Editorial — Steve Howe and Terry Calaway vs. Everybody else; Hodge on open meetings opinion: “It gives me great confidence in going forward that virtually nobody of significance has agreed with what DA Steve Howe today writes.”Wednesday, July 15th, 2009
On Wednesday, Johnson County District Attorney Steve Howe made the Kansas Open Meetings Act a meaningless law.
Late Wednesday afternoon, Howe released to former Johnson County Community College Trustee Benjamin Hodge the DA’s official opinion on two Kansas Open Meetings Act violation allegations that Hodge had made toward JCCC. One of the allegations concerned a serial meetings violation (where a majority of a local goverenment’s elected officials end up communicating about government business, over the course of a series of meetings that each involve a smaller number of politicians), and the other involved the the discussion of general budget-related information during a closed “executive” session. Two documents:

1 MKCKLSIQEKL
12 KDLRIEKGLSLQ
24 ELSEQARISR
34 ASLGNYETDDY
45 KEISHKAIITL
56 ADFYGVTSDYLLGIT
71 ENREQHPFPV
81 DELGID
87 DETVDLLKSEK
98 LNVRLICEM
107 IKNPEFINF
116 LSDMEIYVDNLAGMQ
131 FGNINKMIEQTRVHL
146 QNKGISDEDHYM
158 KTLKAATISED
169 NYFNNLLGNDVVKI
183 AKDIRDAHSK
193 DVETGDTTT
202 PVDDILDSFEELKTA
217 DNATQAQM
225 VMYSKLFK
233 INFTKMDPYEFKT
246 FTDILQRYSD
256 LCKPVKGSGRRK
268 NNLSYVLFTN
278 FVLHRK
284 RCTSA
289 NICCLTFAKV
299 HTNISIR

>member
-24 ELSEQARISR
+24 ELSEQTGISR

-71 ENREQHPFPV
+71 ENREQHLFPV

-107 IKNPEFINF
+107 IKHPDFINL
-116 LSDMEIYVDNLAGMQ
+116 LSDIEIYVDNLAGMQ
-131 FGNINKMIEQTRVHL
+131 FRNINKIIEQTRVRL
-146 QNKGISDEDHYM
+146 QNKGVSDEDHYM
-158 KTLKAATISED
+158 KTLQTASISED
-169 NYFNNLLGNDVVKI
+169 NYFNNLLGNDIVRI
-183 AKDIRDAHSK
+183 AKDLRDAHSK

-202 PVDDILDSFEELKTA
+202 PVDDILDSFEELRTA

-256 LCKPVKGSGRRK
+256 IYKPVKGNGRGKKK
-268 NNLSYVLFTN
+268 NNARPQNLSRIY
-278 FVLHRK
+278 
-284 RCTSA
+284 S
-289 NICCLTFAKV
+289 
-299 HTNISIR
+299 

- The April 2009 formal request for review of two allegations of KOMA violations from Benjamin Hodge, former Kansas Representative and JCCC Trustee (PDF).
- The official opinion from Johnson County District Attorney Steve Howe (PDF), released Wednesday, July 15, 2009.
- Serial meetings concerning virtually any government-related business MAY occur (and involving a majority of a local government’s elected officials), provided that there is not an agreement to later VOTE in a certain manner.
- During a closed, in-person meeting involving a majority of the politicians, general discussions on the budget MAY occur, provided that either:
- 1. A portion of the closed meeting involves a job evaluation of a specific government employee; or,
- 2. If, at least once, only the name of any specific government employee is referenced, in any context.
- In ruling on behalf of JCCC President Terry Calaway, either DA Steve Howe knows something the rest of us don’t, and virtually everybody else has been incorrect with regard to understanding the current language of the Kansas Open Meetings Act: The Kansas City Star, The Kansas Press Association, legislators, and nation-wide open meetings expert and attorney Mike Merriam. If this is the case, then the entire law needs to be re-examined and re-written.
- Or, Steve Howe is wrong, and there needs to be a different opinion issued from a higher authority.